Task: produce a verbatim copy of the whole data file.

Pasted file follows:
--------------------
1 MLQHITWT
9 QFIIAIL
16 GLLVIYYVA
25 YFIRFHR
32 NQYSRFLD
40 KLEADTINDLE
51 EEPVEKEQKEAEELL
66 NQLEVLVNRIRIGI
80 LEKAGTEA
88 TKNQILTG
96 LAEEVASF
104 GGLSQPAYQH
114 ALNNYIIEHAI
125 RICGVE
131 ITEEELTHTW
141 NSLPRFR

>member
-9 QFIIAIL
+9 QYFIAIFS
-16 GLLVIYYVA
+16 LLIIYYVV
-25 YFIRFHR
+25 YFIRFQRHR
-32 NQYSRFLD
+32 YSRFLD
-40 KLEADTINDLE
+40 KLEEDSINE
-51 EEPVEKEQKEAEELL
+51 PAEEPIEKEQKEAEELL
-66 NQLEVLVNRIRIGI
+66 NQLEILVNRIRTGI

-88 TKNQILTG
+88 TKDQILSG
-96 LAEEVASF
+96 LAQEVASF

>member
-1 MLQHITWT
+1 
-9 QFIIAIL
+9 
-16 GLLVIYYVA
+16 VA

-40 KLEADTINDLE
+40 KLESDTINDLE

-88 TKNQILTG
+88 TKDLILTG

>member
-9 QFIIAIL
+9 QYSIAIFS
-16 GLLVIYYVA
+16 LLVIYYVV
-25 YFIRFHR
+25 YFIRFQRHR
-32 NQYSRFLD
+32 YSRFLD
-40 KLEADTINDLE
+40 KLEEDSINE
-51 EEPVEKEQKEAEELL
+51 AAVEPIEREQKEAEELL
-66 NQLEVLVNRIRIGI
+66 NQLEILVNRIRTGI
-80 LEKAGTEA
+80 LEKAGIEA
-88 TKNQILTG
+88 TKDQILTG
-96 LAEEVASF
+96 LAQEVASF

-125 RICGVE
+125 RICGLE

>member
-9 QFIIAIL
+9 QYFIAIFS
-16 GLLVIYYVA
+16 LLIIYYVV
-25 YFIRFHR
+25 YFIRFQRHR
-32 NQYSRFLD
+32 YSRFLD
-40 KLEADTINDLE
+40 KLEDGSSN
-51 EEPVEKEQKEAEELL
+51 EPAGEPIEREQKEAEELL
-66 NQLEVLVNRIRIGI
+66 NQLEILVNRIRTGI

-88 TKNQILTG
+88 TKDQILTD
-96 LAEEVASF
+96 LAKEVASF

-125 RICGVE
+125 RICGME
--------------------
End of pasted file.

1 MLQHITWT
9 QFIIAIL
16 GLLVIYYVA
25 YFIRFHR
32 NQYSRFLD
40 KLEADTINDLE
51 EEPVEKEQKEAEELL
66 NQLEVLVNRIRIGI
80 LEKAGTEA
88 TKNQILTG
96 LAEEVASF
104 GGLSQPAYQH
114 ALNNYIIEHAI
125 RICGVE
131 ITEEELTHTW
141 NSLPRFR

>member
-9 QFIIAIL
+9 QYFIAIFS
-16 GLLVIYYVA
+16 LLIIYYVV
-25 YFIRFHR
+25 YFIRFQRHR
-32 NQYSRFLD
+32 YSRFLD
-40 KLEADTINDLE
+40 KLEEDSINE
-51 EEPVEKEQKEAEELL
+51 PAEEPIEKEQKEAEELL
-66 NQLEVLVNRIRIGI
+66 NQLEILVNRIRTGI

-88 TKNQILTG
+88 TKDQILSG
-96 LAEEVASF
+96 LAQEVASF

>member
-1 MLQHITWT
+1 
-9 QFIIAIL
+9 
-16 GLLVIYYVA
+16 VA

-40 KLEADTINDLE
+40 KLESDTINDLE

-88 TKNQILTG
+88 TKDLILTG

>member
-9 QFIIAIL
+9 QYSIAIFS
-16 GLLVIYYVA
+16 LLVIYYVV
-25 YFIRFHR
+25 YFIRFQRHR
-32 NQYSRFLD
+32 YSRFLD
-40 KLEADTINDLE
+40 KLEEDSINE
-51 EEPVEKEQKEAEELL
+51 AAVEPIEREQKEAEELL
-66 NQLEVLVNRIRIGI
+66 NQLEILVNRIRTGI
-80 LEKAGTEA
+80 LEKAGIEA
-88 TKNQILTG
+88 TKDQILTG
-96 LAEEVASF
+96 LAQEVASF

-125 RICGVE
+125 RICGLE

>member
-9 QFIIAIL
+9 QYFIAIFS
-16 GLLVIYYVA
+16 LLIIYYVV
-25 YFIRFHR
+25 YFIRFQRHR
-32 NQYSRFLD
+32 YSRFLD
-40 KLEADTINDLE
+40 KLEDGSSN
-51 EEPVEKEQKEAEELL
+51 EPAGEPIEREQKEAEELL
-66 NQLEVLVNRIRIGI
+66 NQLEILVNRIRTGI

-88 TKNQILTG
+88 TKDQILTD
-96 LAEEVASF
+96 LAKEVASF

-125 RICGVE
+125 RICGME